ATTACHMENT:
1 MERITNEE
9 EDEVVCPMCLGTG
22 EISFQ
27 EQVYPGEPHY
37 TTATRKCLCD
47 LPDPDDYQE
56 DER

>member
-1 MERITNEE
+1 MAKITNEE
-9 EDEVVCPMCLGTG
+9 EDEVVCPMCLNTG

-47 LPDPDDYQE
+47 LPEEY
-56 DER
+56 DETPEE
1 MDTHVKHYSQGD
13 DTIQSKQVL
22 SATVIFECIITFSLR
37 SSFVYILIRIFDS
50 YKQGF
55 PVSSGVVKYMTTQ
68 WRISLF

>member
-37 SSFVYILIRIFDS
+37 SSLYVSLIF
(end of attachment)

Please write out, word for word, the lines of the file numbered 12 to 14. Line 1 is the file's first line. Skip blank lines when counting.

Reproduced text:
+9 EDEVVCPMCLNTG

-47 LPDPDDYQE
+47 LPEEY